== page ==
According to recent data, 10% of casual gamers and 33% of serious players across seven worldwide regions have previously used a cloud gaming service. The present usage of cloud gaming services is highest in Spain (35%) and the USA (32%), and lowest in France (16%). 82% of those who have tried cloud gaming are likely to use it again.

Although only 26% of ‘passionate’ gamers and nearly 44% of ‘non-passionate’ gamers had heard of cloud gaming before doing the study, the idea is intriguing. Spanish players are the most willing to give it a try (44%), followed by Americans (36%) and Britons (30%).

The study, which was carried out in June 2023 by market research company Savanta, includes a sample of over 12,000 gamers from seven regions (Canada, France, Germany, Netherlands, Spain, UK, and USA) who play electronic games on any platform.

According to Shaun Austin, senior vice president of media at Savanta, “committed gamers” are a sizable and valuable market group that Microsoft is aiming to capture with its rumoured $69 billion acquisition of Activision Blizzard. Discounting the collective opportunity in casual gamers, though, would be a mistake.

Over half (52%) of our sample’s gamers choose freemium games, and 70% of them play mostly on smartphones. Both Netflix and Google have recognised the potential in this market with their respective Playables initiatives. Recently, the latter company stated that it was expanding its offer to include fully-fledged cloud gaming services that users could access on linked TVs and computers in addition to downloaded mobile games.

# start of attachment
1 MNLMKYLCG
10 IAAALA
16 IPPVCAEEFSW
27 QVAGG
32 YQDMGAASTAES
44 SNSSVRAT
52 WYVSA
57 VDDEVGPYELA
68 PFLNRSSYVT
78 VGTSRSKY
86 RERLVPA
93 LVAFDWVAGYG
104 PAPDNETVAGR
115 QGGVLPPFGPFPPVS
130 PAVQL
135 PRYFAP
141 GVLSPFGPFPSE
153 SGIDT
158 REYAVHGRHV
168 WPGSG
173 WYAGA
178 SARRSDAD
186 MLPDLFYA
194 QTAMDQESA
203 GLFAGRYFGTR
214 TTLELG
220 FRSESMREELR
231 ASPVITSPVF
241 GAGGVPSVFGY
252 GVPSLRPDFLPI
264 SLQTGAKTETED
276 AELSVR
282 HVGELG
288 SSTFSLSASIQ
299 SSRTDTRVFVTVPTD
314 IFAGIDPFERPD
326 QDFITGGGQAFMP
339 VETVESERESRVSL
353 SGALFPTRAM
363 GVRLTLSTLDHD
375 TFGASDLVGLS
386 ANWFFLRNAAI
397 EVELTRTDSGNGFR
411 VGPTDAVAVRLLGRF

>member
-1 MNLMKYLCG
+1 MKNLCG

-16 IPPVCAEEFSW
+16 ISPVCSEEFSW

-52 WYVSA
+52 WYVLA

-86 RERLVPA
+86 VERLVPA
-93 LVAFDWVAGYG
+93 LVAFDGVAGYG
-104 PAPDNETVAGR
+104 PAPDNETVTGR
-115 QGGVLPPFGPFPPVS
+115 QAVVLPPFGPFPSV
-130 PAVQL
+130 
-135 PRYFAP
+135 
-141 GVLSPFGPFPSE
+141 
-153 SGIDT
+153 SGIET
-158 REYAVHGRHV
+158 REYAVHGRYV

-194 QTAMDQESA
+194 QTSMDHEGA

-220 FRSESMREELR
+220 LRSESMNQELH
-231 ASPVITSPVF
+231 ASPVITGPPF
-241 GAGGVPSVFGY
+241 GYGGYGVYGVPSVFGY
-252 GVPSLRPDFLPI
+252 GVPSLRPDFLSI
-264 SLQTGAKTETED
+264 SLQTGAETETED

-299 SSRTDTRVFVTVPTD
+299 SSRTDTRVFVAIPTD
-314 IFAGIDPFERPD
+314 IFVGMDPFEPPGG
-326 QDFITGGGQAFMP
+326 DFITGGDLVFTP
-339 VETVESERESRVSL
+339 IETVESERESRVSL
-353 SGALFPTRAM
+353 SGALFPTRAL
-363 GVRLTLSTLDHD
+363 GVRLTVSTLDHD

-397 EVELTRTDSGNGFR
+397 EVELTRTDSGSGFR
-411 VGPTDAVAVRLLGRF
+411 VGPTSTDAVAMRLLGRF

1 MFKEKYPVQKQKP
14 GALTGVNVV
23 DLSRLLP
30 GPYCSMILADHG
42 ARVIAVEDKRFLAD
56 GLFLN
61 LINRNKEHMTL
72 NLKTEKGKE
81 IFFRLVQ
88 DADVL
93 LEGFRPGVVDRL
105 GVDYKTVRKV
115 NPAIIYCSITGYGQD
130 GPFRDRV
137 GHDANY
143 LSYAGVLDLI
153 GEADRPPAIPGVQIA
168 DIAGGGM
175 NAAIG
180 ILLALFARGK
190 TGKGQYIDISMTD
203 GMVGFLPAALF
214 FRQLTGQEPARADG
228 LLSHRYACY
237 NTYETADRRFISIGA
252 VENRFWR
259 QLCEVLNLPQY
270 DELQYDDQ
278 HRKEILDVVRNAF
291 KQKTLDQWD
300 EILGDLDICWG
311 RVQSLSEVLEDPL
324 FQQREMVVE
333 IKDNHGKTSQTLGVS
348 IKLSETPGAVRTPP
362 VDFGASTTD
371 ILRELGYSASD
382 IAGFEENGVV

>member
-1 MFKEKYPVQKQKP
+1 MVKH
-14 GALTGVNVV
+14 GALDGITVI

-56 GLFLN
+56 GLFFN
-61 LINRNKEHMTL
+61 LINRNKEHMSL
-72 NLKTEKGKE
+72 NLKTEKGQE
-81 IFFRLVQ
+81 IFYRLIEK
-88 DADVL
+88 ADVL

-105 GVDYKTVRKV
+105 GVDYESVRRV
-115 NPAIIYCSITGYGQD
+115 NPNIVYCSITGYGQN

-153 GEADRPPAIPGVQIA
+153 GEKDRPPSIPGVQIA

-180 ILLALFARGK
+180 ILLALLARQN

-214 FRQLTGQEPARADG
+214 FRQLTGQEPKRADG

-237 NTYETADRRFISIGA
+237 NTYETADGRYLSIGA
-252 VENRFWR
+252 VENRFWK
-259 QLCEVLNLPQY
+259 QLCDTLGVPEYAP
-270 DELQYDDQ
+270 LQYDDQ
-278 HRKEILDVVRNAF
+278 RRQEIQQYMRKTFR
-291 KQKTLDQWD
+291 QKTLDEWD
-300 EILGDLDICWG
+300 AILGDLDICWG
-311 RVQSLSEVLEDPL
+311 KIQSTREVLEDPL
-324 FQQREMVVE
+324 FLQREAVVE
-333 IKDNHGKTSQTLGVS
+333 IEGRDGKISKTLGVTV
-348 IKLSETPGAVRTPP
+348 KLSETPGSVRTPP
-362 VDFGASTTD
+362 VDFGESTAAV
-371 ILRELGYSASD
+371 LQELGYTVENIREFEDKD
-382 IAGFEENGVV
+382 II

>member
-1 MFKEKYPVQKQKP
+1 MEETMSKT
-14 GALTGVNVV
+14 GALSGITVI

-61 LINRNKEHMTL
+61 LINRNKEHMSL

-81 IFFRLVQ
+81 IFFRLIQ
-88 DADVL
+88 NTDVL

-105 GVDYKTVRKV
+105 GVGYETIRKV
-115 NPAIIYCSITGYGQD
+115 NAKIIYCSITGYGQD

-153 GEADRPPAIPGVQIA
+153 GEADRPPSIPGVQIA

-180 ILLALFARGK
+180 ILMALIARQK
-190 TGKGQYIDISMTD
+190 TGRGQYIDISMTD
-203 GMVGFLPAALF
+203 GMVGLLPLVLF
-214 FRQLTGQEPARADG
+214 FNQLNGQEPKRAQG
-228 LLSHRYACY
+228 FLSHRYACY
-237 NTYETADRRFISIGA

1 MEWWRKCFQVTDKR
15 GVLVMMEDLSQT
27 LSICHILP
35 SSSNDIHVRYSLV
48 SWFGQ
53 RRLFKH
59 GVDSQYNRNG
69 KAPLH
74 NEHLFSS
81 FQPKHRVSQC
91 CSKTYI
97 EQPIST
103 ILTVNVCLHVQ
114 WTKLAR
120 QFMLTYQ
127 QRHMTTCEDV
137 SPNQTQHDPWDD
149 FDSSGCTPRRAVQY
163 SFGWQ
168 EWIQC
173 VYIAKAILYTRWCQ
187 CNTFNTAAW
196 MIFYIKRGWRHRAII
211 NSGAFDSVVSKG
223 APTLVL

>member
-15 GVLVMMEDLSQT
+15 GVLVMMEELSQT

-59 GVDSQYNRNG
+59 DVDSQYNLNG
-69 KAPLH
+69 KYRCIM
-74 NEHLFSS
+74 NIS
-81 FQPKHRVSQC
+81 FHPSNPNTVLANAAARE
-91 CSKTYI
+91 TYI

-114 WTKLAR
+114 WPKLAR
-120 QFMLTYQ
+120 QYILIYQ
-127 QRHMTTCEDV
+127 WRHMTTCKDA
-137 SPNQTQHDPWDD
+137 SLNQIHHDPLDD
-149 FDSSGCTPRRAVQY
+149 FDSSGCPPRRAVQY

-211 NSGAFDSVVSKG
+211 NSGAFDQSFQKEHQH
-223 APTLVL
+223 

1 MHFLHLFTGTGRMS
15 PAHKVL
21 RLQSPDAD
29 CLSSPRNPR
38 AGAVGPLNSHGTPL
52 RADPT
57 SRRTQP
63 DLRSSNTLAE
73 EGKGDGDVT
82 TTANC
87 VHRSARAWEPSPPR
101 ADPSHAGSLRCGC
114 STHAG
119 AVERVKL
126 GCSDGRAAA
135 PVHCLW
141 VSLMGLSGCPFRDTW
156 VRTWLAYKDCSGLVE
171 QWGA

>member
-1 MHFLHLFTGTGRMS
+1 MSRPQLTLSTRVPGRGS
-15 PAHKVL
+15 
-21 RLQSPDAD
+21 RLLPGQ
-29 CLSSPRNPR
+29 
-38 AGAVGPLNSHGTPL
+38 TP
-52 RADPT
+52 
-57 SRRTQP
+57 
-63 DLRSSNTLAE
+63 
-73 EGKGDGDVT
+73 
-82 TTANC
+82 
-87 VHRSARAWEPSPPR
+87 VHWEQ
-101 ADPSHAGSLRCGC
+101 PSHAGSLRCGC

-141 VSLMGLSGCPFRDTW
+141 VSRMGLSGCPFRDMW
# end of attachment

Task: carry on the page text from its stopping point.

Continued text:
In November 2021, Netflix soft-launched gaming downloads on its mobile app. The majority (77%) of the Savanta sample’s fifth (22%) respondents said they were likely to download another game in the future. Almost half (45%) of people who had never heard of Netflix games would make use of the existing offering.

One in five people said that purchasing games is the first luxury they would give up in a time of financial hardship, ahead of magazine and gaming subscriptions (15% each) and TV/film streaming subscriptions (12%).

According to Austin’s conclusion, it will always be difficult to appeal to the dedicated gaming community, which is obsessed with technical concerns like frame rates and data use limits. As a result of their lessons gained, Google and Netflix are approaching the casual market with a fundamentally different method than Facebook.

Netflix presents games as a value addition rather than a final destination. Games offer engaging content for a platform that will undoubtedly be severely impacted by the Writers’ Strike and the rising cost of living. Additionally, brand advertisers may be able to take advantage of several brand extension options, including product placement, thanks to Netflix’s IP in the gaming industry. Customers have nothing to lose and everything to gain by using this service. If 45% of Netflix’s 238 million global subscribers try gaming, the streaming service may become a significant player in the cloud gaming market.